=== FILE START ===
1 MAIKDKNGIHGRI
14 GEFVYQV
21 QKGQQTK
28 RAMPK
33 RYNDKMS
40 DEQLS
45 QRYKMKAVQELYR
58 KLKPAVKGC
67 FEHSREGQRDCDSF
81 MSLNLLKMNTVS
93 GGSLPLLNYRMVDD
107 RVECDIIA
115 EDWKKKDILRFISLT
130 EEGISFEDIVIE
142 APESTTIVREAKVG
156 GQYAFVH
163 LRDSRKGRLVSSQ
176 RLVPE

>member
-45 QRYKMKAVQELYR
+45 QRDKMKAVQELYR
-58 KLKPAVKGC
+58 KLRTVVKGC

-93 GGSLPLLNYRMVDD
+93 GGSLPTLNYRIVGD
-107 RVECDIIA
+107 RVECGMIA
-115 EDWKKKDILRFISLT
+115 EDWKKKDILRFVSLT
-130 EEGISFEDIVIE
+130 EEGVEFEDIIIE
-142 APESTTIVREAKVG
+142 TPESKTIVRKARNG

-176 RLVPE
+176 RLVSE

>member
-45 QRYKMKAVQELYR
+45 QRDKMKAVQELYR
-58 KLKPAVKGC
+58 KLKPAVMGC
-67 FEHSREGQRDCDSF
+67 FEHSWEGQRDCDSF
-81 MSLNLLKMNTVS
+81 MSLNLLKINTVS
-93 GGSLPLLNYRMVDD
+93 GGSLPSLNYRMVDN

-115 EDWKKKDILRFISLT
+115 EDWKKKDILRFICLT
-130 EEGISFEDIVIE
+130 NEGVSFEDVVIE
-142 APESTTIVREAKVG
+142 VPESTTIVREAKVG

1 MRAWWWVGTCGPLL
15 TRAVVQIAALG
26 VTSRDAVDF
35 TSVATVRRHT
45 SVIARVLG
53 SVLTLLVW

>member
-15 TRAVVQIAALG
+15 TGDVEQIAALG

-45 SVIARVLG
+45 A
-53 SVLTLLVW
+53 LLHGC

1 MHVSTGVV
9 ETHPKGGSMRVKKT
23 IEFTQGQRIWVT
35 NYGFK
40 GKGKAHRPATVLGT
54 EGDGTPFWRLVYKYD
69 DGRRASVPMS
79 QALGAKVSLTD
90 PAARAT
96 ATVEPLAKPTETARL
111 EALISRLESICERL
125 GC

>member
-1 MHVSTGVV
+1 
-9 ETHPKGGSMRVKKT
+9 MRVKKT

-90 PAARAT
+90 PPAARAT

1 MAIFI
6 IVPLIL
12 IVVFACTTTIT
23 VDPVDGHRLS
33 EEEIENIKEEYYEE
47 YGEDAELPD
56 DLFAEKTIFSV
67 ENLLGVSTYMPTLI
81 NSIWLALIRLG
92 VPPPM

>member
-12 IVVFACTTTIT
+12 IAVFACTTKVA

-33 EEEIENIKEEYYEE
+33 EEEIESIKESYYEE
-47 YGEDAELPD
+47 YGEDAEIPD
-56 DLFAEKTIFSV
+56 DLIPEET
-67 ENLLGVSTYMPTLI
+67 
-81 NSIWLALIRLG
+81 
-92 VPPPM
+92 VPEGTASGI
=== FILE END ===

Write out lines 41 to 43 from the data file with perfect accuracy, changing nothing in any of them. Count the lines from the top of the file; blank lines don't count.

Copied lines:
-67 FEHSREGQRDCDSF
+67 FEHSWEGQRDCDSF
-81 MSLNLLKMNTVS